If someone doesn't want to give you a reason for why they downvoted you, then you should examine your post and see what it may have wrong with it compared to other posts. If you still believe that you are absolutely correct, then just deal with the two rep penalty. If you are so right, the upvotes will immediately cancel out any downvoting that comes along.

Edit: I should also note that if you think you are getting downvoted purely out of spite, then you ought to have good reason to believe that, including an idea already of who is the one downvoting you. If that is the case, get in contact with a moderator or [email protected] and they can check the voting patterns out for you and if there IS a problem, they can deal with it. If they can't see a serious problem then, again, grow a thicker skin.

  • 2
    Seems this is the prevailing opinion. Thank you for the suggestion of what to do when there is an obvious, SERIOUS problem with downvote abuse. Commented Sep 21, 2009 at 23:00
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    David: It's worth noting that most comments on the nature of voting are by people who have lots of votes. It's a fairly biased way to accept opinions: of course people who are long term users feel happy with the way things are. You may as well query churchgoers on the validity of god. I think the real reason for the voting system is obvious, and serves it's purpose excellently, even if I think it's a bit unethical/boring.
    – please delete me
    Commented Sep 21, 2009 at 23:10
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    @silky Every 2/3 of your posts on Meta are whinges about the rep limit. Get over it. There are plenty of low rep users who have no problem with how it works. Just because you're not already on the first page after a month of using the site doesn't mean it's unethical.
    – random
    Commented Sep 22, 2009 at 1:34
  • 8
    I have to agree with @cletus here. I'm on SO to learn as much as I help out. If someone thinks my answer is wrong, I would like them to tell me about it. I don't care about the rep, I want to know why my answer isn't good enough for them so I can learn from it or at least defend my answer in some way!
    – Andy E
    Commented Feb 21, 2010 at 16:28
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    "Not every downvote requires a comment. I should not have to explain myself every time I want to mark someone for being wrong." You're certainly WRONG on that... who gave you ownership over right and wrong? If you know you're right and someone else is wrong, PROVE IT or keep quiet - we are on here to learn, not to attain enlightment from some higher force.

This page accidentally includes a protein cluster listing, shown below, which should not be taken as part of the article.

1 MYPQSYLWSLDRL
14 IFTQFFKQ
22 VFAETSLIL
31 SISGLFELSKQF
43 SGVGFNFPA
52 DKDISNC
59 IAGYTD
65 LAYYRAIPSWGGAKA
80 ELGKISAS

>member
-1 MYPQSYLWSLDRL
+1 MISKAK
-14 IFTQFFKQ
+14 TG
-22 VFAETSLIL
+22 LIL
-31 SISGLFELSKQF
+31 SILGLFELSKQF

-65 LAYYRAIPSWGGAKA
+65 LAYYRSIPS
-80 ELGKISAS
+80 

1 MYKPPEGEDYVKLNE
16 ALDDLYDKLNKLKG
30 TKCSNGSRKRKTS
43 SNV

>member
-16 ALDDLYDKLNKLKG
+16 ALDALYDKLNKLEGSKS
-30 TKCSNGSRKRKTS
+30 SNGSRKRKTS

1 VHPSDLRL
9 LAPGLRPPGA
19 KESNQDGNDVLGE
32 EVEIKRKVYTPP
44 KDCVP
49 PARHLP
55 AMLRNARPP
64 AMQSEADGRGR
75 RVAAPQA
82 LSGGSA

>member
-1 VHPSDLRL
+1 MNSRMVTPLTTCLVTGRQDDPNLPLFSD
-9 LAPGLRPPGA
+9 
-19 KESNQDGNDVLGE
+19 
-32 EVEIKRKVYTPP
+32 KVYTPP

– Vector
    Commented May 24, 2011 at 2:24
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    Some down-votes are knee-jerk reactions. The associated comments support this hypothesis. Commented Nov 3, 2011 at 19:18
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    I think that rather than being vindictive, downvoting without a comment is simply unhelpful (mainly to the answerer in question). If you have taken the time to read a question, think about it, and then read the answers then surely you can take the time to write a quick sentence. I have read many answers on topics I'm not familiar with where a downvote has occurred with no comment, and I have no idea why it's a bad answer! This is a community site and everyone (99%) is here to learn.
    – El Ronnoco
    Commented Jan 20, 2012 at 9:17
  • 2
    I agree with @ElRonnoco. Downvoting should have a reason. You might look at an answer/question and never understand why it's worse than another answer/questions ranked highly. Theres also a middle ground solution where there would be a smart algorithm for identifying too many downvotes without any commenting and only then start asking you for a reason for the downvote. Commented Oct 17, 2012 at 10:56
  • 1
    "...why they downvoted you..." Just FWIW, I try to stay away from phrases like "downvoted you" (or "upvoted you"). I never vote on people, only on content. (There are a few people on SO I wouldn't mind upvoting, truth be told, but that's another whole thing.) This taking it personally (the "you" in "downvoted you") is the whole problem. Commented Jun 26, 2013 at 15:44
  • This answer would be perfect if it were edited as per @T.J.Crowder's comment.
    – jmort253
    Commented Sep 2, 2013 at 19:08
  • 95% of the time it is not. based on what empirical research did you get that stat? Commented Dec 30, 2013 at 9:37
  • @Vector The best answer ever. Commented Jan 3, 2017 at 7:59

I disagree with TheTXI on this and I'll keep it short why: a downvote when there are no comments is like saying "that sucks". It's not about the rep.

Do you go to code reviews and say "it sucks"? Do you accept that from someone else? Or are you expected to justify your opinion?

If there already is a constructive comment then it's fair enough to effectively say "I agree" with subsequent downvotes.

  • 19
    +1 - the idea of "programmers helping each other" works in multiple dimensions on SO. Answers don't merely help the asker - they also help each other. There should generally be some clue as to what is wrong with a downvoted post. It's a teachable moment, take advantage of it!